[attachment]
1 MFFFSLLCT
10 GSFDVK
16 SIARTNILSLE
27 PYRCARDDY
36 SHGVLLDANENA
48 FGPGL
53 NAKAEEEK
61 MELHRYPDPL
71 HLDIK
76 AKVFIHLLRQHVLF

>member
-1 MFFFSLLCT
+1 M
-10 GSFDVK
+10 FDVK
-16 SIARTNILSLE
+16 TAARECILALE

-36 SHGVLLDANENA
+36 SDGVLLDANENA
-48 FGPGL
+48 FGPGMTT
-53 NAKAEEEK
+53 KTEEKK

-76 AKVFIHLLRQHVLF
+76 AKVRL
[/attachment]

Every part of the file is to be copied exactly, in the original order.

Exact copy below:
1 MFFFSLLCT
10 GSFDVK
16 SIARTNILSLE
27 PYRCARDDY
36 SHGVLLDANENA
48 FGPGL
53 NAKAEEEK
61 MELHRYPDPL
71 HLDIK
76 AKVFIHLLRQHVLF

>member
-1 MFFFSLLCT
+1 M
-10 GSFDVK
+10 FDVK
-16 SIARTNILSLE
+16 TAARECILALE

-36 SHGVLLDANENA
+36 SDGVLLDANENA
-48 FGPGL
+48 FGPGMTT
-53 NAKAEEEK
+53 KTEEKK

-76 AKVFIHLLRQHVLF
+76 AKVRL